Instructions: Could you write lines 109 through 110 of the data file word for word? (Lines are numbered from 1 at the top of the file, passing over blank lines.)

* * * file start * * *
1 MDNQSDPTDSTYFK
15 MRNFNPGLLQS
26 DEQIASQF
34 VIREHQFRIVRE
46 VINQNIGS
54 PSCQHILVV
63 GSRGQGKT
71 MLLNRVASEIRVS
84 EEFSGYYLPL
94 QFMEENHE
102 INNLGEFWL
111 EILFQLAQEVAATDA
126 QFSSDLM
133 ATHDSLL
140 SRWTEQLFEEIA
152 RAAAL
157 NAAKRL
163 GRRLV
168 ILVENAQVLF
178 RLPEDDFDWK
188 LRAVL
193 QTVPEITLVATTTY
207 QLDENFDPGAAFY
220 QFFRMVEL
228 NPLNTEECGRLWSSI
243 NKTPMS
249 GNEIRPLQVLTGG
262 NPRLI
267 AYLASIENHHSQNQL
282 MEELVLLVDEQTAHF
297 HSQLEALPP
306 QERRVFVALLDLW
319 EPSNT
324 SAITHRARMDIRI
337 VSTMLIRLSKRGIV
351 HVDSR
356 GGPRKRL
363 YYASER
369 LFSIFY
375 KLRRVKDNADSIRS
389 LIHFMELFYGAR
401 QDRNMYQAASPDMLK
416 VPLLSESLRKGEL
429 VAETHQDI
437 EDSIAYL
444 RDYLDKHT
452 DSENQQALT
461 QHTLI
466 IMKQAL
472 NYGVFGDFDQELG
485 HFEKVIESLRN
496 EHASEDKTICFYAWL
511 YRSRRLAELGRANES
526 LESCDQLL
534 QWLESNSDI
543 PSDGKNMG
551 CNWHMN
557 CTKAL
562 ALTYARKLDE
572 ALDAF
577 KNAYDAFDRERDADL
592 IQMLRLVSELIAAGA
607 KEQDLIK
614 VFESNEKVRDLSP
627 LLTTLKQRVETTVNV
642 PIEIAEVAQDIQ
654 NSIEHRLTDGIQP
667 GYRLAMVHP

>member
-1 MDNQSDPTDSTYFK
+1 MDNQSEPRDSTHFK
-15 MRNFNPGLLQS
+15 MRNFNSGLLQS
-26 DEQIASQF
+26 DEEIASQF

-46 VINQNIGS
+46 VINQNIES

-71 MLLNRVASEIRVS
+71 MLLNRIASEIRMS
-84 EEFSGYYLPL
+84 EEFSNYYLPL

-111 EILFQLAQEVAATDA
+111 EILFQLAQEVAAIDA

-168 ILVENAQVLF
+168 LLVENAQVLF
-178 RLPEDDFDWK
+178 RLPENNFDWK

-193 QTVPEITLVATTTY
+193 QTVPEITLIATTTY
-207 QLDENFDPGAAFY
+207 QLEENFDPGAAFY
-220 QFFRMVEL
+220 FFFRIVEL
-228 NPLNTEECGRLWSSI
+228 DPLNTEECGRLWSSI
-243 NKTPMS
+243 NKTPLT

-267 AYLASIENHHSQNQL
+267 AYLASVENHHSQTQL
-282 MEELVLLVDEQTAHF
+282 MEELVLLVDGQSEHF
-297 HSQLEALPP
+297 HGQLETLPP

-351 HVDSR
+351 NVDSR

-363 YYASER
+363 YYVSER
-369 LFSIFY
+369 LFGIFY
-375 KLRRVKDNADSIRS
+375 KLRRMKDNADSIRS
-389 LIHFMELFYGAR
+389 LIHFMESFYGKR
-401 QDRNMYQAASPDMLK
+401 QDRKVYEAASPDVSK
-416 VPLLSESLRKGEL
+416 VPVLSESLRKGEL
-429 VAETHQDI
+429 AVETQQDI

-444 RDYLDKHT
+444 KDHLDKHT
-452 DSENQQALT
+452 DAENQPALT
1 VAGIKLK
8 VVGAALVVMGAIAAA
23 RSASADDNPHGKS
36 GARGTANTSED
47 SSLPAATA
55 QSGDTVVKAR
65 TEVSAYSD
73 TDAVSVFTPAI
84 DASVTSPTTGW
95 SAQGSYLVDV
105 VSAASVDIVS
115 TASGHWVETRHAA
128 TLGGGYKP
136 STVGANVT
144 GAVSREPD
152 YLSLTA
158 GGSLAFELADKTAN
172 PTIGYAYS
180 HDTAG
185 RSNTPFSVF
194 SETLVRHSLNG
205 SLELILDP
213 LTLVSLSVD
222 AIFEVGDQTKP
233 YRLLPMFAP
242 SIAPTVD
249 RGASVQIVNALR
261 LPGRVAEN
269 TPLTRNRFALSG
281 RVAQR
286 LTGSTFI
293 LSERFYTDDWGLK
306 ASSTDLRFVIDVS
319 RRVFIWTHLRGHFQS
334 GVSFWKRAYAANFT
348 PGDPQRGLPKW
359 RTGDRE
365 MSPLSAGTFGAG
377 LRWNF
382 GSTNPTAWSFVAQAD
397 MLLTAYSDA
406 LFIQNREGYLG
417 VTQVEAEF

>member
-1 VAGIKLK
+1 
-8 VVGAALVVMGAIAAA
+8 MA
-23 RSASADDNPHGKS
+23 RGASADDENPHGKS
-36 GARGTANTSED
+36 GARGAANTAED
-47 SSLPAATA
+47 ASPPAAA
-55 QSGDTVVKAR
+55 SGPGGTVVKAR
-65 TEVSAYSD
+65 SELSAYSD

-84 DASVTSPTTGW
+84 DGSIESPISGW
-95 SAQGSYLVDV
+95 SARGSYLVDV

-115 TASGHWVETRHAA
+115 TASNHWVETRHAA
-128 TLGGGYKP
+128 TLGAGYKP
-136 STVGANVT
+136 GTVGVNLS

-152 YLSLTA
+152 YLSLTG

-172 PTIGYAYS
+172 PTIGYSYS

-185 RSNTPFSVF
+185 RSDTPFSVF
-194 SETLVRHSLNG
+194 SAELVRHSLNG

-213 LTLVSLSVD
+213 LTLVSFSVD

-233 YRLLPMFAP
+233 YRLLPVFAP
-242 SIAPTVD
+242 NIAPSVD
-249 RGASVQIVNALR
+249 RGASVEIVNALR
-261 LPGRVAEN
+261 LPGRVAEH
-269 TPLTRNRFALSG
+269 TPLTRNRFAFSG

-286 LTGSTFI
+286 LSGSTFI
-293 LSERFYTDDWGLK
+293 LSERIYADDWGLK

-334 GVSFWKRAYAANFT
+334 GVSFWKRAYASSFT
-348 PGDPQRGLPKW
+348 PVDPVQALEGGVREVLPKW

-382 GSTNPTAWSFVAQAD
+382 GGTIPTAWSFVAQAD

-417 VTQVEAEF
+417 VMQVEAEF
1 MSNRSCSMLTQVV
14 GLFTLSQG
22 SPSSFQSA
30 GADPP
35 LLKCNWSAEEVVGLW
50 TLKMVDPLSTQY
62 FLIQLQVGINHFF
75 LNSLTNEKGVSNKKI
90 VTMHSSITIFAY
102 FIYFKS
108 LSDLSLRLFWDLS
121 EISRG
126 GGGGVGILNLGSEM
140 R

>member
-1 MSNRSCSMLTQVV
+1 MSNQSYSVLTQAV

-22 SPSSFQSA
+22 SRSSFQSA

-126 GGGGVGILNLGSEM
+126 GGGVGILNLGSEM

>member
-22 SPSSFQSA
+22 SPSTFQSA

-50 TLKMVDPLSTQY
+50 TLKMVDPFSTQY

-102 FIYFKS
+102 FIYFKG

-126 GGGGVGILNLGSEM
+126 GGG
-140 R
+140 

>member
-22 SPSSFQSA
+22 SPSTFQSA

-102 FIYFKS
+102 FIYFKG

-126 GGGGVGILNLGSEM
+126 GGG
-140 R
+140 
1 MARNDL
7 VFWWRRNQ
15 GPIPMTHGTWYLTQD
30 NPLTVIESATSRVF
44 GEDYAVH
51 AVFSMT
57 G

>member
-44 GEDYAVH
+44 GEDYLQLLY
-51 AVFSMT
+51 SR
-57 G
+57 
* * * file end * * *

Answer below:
+369 LFGIFY
-375 KLRRVKDNADSIRS